6. People watch. Sit in a café and observe everything that is going on.
Find a public spot: in a café, on a park bench, on the tube; and observe all that happens around you. Watch a dog escape from its lead meanwhile taxi driver gets road rage at the car in front, all whilst the rainclouds begin to pass and the sun starts to shine through.
7. Listen to podcasts.
There are so many podcasts to listen to nowadays, and they are wonderful for some background eavesdropping on someone else’s conversation whilst you wash the dishes. Just hearing two people converse over the most silly or serious topics might offer you that different perspective you were after.
8. Challenge yourself to do nothing.
This could be a painful task, but potentially an incredibly useful one. As humans we avoid doing nothing at all costs, which is made easy by having a mobile phone constantly with us at all times as a form of distraction. But try sitting somewhere quiet, and do absolutely nothing; observe every thought that passes your mind and listen to what your body is telling you. In essence, this is practicing mindfulness, and if you find this really challenging perhaps find a guided meditation online to help clear your thoughts and gain a new perspective.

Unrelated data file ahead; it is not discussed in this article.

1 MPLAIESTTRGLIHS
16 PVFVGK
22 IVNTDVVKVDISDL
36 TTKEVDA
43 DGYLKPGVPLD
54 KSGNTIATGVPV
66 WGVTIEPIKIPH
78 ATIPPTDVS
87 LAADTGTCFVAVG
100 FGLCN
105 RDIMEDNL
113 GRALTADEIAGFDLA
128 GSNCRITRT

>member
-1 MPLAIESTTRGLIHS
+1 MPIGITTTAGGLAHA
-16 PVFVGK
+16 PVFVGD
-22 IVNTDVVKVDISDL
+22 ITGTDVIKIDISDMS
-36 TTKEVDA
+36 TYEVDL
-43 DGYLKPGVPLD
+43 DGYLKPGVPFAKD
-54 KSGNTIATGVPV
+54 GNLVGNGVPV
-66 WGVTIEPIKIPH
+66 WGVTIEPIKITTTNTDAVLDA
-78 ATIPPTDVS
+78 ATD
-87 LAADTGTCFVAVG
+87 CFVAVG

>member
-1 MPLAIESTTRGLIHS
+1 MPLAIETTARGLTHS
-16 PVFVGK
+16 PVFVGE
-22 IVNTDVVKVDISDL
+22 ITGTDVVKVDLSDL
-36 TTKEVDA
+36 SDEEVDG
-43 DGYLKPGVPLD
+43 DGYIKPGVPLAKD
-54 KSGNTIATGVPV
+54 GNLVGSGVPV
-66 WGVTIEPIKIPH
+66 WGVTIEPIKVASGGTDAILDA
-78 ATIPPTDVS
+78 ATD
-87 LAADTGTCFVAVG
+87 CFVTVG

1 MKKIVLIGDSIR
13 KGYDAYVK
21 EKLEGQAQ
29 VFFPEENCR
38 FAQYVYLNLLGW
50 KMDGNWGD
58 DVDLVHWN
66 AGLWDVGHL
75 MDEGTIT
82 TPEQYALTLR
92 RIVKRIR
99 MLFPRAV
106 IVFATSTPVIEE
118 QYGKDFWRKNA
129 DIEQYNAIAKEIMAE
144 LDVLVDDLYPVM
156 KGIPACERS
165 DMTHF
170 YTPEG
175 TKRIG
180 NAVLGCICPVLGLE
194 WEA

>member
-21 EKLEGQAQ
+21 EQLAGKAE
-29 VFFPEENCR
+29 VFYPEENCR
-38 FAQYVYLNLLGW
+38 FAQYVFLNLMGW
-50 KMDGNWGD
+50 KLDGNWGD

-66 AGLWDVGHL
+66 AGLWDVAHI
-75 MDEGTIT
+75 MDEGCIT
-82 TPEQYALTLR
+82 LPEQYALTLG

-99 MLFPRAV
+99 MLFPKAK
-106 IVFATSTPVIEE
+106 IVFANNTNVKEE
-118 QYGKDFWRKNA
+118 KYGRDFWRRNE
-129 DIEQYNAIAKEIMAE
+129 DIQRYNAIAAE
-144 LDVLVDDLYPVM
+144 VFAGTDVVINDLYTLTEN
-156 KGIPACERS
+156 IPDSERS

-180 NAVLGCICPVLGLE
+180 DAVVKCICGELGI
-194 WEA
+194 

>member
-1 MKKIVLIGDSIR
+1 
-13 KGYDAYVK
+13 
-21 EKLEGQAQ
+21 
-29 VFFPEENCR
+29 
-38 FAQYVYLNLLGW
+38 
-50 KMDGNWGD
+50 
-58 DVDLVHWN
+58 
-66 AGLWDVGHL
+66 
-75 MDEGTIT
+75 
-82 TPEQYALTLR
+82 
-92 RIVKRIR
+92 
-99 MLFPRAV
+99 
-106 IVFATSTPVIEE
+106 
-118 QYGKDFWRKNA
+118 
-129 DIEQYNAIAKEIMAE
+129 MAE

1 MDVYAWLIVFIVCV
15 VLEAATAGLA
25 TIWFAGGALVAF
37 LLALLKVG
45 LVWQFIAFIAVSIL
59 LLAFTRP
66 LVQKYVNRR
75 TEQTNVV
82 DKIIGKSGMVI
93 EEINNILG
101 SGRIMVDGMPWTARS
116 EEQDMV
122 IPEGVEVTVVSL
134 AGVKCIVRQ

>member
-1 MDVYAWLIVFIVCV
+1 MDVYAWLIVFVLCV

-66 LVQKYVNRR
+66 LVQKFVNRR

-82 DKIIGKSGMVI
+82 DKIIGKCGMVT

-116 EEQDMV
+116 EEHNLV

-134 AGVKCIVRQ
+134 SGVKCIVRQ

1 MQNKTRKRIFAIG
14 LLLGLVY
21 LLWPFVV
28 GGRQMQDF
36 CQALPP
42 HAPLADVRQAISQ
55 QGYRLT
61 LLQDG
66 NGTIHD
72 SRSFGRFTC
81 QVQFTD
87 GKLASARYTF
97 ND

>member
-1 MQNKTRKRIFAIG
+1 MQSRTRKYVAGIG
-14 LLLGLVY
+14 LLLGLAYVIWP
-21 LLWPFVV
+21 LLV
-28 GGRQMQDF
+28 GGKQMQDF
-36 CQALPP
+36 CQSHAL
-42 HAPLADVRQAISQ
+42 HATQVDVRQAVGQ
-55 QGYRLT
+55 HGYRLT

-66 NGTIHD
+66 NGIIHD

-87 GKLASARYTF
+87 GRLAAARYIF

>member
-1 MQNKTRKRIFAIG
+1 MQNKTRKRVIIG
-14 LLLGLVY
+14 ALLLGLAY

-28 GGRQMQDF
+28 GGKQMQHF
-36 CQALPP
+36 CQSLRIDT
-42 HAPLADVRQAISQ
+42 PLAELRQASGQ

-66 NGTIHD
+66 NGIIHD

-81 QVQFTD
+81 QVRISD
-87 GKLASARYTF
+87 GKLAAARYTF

9. Ask someone else for an idea.
This might seem a little strange, but go and ask someone else for what they think about the creative problem you are facing. They might just offer you the simplest and most obvious solution that was staring you in the face all along. But then again, their advice might seem utterly useless. Either way, getting someone else involved in your artistic dilemma can be beneficial even if just to get another viewpoint on a creative project you’re working on.
10. Try out a different creative medium.
If you are a writer, try drawing something. If you are a musician, try building something. Using your creative energy elsewhere is a wonderful way to exercise that imaginative muscle with in you that doesn’t have to directly affect that artistic endeavour you feel so passionately about. It can give you chance to produce new ideas in a different way, and perhaps broaden your perspective.
11. Take a break from the problem, but make sure to come back to it and power through until you find the solution.
Sometimes, all you need is to take a break from the dilemma you are facing, and to reset yourself. However, once you have cleared your mind, it is important to come straight back to your project and not to avoid or forget about the problem. To find that inspiration you are searching for, you must remain disciplined and work through your creative block in every way you can. You may not have that eureka moment you’re dreaming about, and the creative solution you find might not be one hundred percent perfect, however sometimes it’s easy to be extra critical on ourselves, when really the art we produce is incredible, interesting, beautiful and meaningful as it already is.
It’s important to note that these examples of actively seeking inspiration aren’t a guaranteed solution to that problem you want to solve. Persistence is key, and if you don’t try to work for the right idea, you can’t expect it to fall right in front of you. And remember to have faith: one minute you might be completely stuck for anything that even resembles an idea, but not long after you will be generating potential creative projects from nowhere, and your next battle will be trying to fit them all in.